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Preview — Shadow Show by Sam Weller
Shadow Show: All-New Stories in Celebration of Ray Bradbury
“Ray Bradbury is without a doubt, one of this, or any century’s greatest and most imaginative writers. Shadow Show, a book of truly great stories, is the perfect tribute to America’s master storyteller.”
—Stan Lee, legendary comic book writer and former president and chairman of Marvel Comics
“Great new tales of imagination in the Bradbury tradition.”
—Hugh Hefner, publisher
Sam Weller and Mort Castle - Introduction - Not the best intro, but serviceable, especially if you're not familiar with Bradbury's history.
Ray Bradbury - Second Homecoming - Quite good, especially the talk about it.
Neil Gaiman - The Man Who Forgot Ray Bradbu...more
I very rarely read short story collections mostly because I lose interest after three or four stories, but I am proud to say that I finished all 27. I was taken aback at how many good ones were in here. What an incredible tribute to Ray Bradbury, perhaps the most versatile writer in history. I urge everyone to read it.
One of the stand-out aspects of this compilation was the brief reflection by each of the author following his or her story....more
When the Ranting Dragon was first contacted about reviewing Shadow Show, I was intrigued. A collection of short stories honoring Ray Bradbury? Neat! However, once I got my review copy, I realized how very special this collection is. While Shadow Show was published a little over a month after Bradbury’s June 2012 death, this anthology was not thrown together at lightning speed to commemorate him. This book is actually a carefully curated collection of all o...more
One Saturday morning, when I was 11, I encountered Mr. Bradbury for the first time in the science fiction section of the San Luis Obispo public library, when I pulled his short story collection The Illustrated Man off the shelf to read while I waited for my mother to get done with her grocery shopping. The first story I read was "The Veldt", which had such a profound impact on my prepubescent brain that to this day I still think of it with aw...more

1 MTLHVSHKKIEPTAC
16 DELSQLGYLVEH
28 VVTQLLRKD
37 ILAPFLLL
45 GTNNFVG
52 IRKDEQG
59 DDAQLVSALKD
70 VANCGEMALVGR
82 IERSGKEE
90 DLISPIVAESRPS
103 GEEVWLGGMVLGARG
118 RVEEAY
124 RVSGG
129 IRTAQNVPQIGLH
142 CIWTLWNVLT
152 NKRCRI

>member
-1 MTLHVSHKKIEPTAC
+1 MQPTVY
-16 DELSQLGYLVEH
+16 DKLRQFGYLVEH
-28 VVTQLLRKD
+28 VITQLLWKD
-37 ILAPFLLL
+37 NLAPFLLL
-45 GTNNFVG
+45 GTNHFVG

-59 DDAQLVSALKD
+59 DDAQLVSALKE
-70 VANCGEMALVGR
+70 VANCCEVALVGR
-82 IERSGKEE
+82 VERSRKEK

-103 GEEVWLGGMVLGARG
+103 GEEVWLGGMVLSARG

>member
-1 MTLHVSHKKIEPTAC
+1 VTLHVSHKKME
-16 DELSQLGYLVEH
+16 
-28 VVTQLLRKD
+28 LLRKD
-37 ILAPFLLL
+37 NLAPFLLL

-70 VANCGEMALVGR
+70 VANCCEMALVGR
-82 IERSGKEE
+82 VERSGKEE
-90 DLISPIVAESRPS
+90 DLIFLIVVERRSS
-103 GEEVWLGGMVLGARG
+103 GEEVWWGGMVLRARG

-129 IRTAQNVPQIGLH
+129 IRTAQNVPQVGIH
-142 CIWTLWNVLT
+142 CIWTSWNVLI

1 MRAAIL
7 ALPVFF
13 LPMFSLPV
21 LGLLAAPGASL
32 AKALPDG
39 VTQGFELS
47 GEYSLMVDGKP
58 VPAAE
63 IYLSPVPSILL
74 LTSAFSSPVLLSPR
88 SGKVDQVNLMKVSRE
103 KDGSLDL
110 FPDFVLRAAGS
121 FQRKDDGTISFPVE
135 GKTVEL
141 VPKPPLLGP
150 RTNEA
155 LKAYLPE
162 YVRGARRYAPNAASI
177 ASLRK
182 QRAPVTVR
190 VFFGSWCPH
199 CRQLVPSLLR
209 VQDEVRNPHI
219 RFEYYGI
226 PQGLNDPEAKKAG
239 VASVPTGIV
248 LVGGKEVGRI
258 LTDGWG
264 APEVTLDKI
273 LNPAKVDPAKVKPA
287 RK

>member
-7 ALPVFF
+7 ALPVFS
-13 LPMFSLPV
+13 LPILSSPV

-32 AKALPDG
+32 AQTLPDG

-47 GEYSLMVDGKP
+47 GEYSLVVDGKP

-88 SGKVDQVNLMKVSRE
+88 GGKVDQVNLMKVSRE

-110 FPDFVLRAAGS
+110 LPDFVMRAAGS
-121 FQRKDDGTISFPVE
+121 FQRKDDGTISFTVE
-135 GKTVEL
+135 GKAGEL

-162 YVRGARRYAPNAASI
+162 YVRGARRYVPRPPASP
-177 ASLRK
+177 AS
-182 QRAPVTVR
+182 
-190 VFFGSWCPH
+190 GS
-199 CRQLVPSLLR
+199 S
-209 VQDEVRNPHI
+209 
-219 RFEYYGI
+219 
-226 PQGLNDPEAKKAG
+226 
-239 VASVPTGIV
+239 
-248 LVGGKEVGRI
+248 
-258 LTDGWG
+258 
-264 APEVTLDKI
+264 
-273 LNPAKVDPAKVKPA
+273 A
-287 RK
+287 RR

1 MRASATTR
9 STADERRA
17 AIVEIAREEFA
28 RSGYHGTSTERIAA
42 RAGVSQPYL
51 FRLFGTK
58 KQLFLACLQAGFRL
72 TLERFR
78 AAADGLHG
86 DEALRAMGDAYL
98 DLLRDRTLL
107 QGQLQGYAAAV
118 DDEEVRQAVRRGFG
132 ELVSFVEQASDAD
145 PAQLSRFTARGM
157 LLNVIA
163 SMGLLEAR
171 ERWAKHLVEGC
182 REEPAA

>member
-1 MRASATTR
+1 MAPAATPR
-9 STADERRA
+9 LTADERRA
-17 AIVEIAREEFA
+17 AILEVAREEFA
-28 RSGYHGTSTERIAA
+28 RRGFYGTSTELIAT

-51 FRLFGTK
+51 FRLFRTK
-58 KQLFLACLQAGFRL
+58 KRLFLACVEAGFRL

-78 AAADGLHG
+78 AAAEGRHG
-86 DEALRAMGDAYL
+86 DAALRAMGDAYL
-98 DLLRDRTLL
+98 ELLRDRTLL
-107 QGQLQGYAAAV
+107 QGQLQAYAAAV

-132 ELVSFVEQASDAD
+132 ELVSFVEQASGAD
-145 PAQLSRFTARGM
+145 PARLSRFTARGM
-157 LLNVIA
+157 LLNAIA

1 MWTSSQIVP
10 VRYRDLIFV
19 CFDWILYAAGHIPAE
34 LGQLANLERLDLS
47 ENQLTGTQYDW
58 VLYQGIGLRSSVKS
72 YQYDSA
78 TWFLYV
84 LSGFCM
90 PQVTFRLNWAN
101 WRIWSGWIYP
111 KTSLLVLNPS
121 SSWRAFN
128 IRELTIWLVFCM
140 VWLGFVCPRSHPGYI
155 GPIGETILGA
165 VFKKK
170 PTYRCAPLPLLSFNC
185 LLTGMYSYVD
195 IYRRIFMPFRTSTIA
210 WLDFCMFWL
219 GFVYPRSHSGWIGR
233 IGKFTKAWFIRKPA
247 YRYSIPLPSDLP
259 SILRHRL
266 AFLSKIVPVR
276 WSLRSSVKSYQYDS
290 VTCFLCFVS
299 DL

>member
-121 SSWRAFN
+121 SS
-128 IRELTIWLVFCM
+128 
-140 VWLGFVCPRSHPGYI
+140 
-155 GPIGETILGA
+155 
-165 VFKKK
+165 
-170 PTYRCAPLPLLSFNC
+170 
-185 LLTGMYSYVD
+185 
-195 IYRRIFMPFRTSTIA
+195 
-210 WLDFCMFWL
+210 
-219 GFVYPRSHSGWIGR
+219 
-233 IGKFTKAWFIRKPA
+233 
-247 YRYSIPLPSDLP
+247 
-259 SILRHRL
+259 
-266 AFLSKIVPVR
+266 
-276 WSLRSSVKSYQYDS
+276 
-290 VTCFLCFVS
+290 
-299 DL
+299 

I know a number of the people involved with this book, so it wouldn't really be ethically right for me to purport to do an "objective" review of it; but I at least wanted to make a mention of it here at the blog, mostly because it finally came up to the top of my to-read list last week, after first enterin...more
Most of this book was mediocre genre pulp, with a few "literary" folks thrown in for good measure. The stories I liked the best (mostly from the "literary" folks) were too short--they often felt like drafts of stories, added in as a favor or af...more
As for the stories, there are a few duds, but many more amazing successes. Some stand outs for me were: "Heavy," "The Girl in...more
Anthologies are rather tricky things to review. Usually, what I do (in the two I've reviewed) is have a little awards ceremonies for the stories awarding 'Best of' various wacky categories. For this one, I don't feel like that would really get my point across. I'm also not sure what categories I would choose. A couple I do know, so I'll share those for your edification. Funniest story: Charles Yu (his story seems indebted as much to Douglas Adams as to Bradbury); Most fo...more
Each story hits their own cord and creates different emotions. I love each and every single one of them for their honesty and supurb story-telling.
there are a total of 27 stories, written by different authors for different reasons, and after each story the author writes a summary of why they wrote what they w...more
Here are stories bizarre, horrifying, nostalgic and undeniably creepy. The surreal and mundane jostle crazily with each other. These are not Brad...more
This wonderful compilation of stories was envisioned and put into work by a pair of huge Bradbury enthusiasts as a tribute to his amazing work. The editors petitioned a number of modern day writers and asked them to eac...more